So Retweeting, hashtags, and ratings should be ways to add value and all in the scope of 140 characters.  For example one can, as @jonerp suggests, RT(retweet) a particular SCN blog link that one particularly found interesting and also rate it.  One can #hashtag it to bring a category to it, and also “rate” it with a hashtag or comment using ++1 -1 signs.  These simple capabilities are “memes” that evolved over the short existence of twitter conversation as a communication tool and are accepted twitterquette (twitter etiquette) . 
        One can amplify something someone else said which shows their opinion and adds agreement or disagreement after the original quote by using >> to signify the end of the retweet (RT) and +1 (pluses and minuses) to signify agreement with or rating of opinions expressed.
        So in this simple 140 character format you can get a product opinion, a commentary and a rating all wrapped into a sentence.

        Example:
        RT @chiprodgers: @loic Sad because I have reverted back to Twhirl. I like Seesmic Desktop 0.4, but it overwhelms my CPU to 100%. #fail>>+1

        This retweet of @chiprodgers original comment to Seesmic founder @Loic, repeats the original product critique, demonstrates that @chiprodgers feels this performance issue is a strong failure and also shows that the person repeating @chiprodgers evaluation thinks it important enough and correct enough to repeat…and is glad for someone expressing that opinion which they agree with. Good deal of info in 140 chars.

        But what might be missing for some in all of this shorthand tweeting is: “the point”.  Why do this in the first place? Beyond the very humanizing way of letting your environment know what you are “up to” some business reasons might be:

        1) create product or topic or event awareness
        2) generate conversation around said product or topic or event
        3) create awareness of ideas for product improvement or provide dissenting opinions or provide a call for action
        3) engage directly with people vested in products or topics or events
        4) broadcast or share outcomes of conversations, events, critiques.
        In summary:
        awareness->dialogue->action
        In a business context without those 3 elements twittering could be frittering away time

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    2. Stephen Johannes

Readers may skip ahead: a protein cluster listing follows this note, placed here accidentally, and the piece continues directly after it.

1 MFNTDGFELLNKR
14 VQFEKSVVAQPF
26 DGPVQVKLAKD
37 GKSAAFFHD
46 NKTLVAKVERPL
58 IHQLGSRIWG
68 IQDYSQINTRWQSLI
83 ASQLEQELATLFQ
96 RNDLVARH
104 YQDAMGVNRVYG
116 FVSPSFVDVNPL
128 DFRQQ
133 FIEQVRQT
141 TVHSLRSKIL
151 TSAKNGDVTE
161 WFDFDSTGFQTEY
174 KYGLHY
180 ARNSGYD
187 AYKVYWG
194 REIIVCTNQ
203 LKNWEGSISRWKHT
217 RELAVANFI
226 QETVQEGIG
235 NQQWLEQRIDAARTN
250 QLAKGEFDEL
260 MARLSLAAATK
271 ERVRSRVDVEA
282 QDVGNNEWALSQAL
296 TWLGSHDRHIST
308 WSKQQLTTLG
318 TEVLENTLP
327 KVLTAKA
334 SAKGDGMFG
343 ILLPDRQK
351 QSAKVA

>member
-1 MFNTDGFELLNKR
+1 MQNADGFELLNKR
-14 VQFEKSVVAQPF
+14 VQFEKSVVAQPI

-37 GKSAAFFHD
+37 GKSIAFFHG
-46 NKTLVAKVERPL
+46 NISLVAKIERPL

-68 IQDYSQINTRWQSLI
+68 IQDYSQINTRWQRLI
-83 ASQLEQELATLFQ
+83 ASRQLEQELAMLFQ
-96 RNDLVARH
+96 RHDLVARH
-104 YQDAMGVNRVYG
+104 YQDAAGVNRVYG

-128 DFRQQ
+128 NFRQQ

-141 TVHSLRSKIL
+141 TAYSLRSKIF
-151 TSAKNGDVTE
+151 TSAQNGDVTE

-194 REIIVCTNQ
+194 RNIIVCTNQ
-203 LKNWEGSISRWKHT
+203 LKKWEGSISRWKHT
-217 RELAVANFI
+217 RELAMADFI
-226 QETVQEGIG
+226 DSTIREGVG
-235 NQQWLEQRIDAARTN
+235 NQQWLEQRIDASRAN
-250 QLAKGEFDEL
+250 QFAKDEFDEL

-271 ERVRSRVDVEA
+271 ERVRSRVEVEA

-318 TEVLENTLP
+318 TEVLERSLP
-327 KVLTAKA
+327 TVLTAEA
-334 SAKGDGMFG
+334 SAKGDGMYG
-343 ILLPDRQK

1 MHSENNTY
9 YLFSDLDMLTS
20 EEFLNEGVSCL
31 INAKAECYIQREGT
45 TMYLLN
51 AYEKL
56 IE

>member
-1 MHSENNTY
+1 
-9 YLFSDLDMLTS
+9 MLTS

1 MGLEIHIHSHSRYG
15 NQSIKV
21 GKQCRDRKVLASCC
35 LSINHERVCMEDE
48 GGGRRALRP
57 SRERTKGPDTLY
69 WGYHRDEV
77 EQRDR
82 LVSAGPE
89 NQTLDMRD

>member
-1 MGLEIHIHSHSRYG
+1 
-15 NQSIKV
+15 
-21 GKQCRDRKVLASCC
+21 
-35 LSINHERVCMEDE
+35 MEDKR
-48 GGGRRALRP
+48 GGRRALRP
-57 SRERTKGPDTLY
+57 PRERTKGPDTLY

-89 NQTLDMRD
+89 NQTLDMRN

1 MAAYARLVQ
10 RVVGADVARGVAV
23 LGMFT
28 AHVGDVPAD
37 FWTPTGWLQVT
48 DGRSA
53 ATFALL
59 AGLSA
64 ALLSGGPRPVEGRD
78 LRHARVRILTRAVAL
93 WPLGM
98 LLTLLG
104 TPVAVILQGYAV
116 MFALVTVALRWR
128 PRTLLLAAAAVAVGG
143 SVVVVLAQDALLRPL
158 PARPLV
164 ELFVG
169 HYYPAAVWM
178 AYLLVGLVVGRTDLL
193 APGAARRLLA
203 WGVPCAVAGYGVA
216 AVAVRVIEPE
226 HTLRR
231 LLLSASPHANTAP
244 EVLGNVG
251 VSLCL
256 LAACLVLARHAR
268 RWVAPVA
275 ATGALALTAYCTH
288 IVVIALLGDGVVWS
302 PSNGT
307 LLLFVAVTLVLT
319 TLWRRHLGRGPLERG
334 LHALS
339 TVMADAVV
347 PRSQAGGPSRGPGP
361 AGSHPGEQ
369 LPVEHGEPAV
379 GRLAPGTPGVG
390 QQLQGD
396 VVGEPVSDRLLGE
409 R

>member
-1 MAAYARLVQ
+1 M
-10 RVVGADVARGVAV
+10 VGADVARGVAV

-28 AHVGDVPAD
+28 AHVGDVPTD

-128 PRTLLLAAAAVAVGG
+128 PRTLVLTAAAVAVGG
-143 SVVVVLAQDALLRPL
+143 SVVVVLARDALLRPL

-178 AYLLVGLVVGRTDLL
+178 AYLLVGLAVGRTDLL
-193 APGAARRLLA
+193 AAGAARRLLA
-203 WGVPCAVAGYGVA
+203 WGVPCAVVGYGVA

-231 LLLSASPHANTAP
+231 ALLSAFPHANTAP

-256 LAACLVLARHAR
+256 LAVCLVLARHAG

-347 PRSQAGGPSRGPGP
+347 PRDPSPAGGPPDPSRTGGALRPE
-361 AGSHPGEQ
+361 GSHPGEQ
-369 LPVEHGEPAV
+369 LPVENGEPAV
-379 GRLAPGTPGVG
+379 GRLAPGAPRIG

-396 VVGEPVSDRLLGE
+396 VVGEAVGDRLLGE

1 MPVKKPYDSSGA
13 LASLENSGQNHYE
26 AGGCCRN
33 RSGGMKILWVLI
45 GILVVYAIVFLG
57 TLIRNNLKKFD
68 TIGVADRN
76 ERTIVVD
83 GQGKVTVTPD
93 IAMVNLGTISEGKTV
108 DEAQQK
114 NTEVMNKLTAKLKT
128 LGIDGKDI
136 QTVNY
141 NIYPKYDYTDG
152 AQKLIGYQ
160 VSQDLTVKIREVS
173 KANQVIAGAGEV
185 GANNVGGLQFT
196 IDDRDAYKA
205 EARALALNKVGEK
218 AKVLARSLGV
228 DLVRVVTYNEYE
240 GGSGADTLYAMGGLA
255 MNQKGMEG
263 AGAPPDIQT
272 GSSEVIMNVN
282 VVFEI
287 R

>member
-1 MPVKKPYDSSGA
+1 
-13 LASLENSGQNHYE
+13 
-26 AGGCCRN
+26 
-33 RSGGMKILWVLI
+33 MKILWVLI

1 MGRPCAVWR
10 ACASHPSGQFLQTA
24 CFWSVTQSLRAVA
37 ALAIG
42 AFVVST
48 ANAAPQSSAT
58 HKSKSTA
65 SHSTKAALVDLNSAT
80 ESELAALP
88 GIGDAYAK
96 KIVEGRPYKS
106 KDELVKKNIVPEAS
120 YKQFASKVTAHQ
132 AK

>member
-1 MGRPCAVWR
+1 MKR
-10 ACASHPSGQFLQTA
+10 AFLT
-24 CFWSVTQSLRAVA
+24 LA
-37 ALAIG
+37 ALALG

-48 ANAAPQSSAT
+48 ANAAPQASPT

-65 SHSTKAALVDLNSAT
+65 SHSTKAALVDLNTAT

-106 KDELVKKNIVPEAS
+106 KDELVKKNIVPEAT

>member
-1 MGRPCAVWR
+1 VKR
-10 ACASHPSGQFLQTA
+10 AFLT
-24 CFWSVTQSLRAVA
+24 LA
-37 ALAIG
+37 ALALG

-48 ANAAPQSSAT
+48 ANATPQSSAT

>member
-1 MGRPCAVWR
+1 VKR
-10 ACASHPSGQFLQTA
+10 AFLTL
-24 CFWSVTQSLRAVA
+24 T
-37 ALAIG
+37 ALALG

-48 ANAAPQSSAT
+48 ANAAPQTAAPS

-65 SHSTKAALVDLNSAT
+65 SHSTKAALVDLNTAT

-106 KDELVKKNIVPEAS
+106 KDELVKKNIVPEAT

Chip,

      Those are really great tips on getting started with twitter with SAP and I wish this was around a month or two ago when I started using twitter more actively.

      You also didn’t mention following #hashtags via the twitter clients like #sap or #crm, etc.  I find it another way to see what is going on in the twitterverse on those subjects.

      Awesome blog,

      Stephen

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    3. Amir Blich
      Chip,

      This is an excellent getting started guide for twitter with great additions by @jonerp.
      I also found the Twitter help pages helpful for first timers: http://help.twitter.com/portal

      I’m adding @SAPEcoHub to the list for those who wish to be updated about the progress of our customer facing online solution marketplace. We plan a nice twitter feed addition to EcoHub next month which will allow people to see real time updates. Stay tuned…

      Twitter is an important component of our efforts to share information and empower our ecosystem members. Seth Godin articulates an interesting value in this short post: http://sethgodin.typepad.com/seths_blog/2009/05/the-difference-between-marketing-and-sales.html . This is true for every participant. We all become influencers and ambassadors if given the right information and incentives.

      Regards,
      Amir. (@blich)

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    4. Karin Tillotson
      Great Blog Chip!  I am hoping the new SAP Mentors will read this and add their twitter names to the wiki (hint hint new mentors).  Twitter has been a great way to keep connected with all of my SAP friends around the world.

      Karin

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    5. Jim Spath
      Thanks Chip.

      Just a reminder to folks who want to follow others – it’s a free community service (for now), so be sure to contribute.  I tend to block people who only listen, or appear to be faceless mouthpieces.

      @jspath55

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    6. Thorsten Franz
      Hi Chip,
      Thanks for this blog, which will hopefully bring more fun SAP people to our Twitter networks.
      I’d also like to recommend developers to check out the Twitter API at http://apiwiki.twitter.com/. It’s simple to program against and can serve as an example for good API design. It’s also fun to flex your fingers by creating Twitter clients in different technologies: Java, ABAP, Flex, … Twitter clients are the new Hello World. 🙂
      Cheers,
      Thorsten
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    7. Michael Nicholls
      During the migration process problems have been reported for this blog. The blog content may look corrupt due to not supported HTML code on this platform. Please adjust the blog content manually before moving it to an official community.
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    8. Bernhard Escherich
      Thanks for this excellent blog. Your blog gave me the right push and motivation to use Twitter more frequently.

      Thanks and best regards,
      Bernhard (on Twitter as @BEscherich)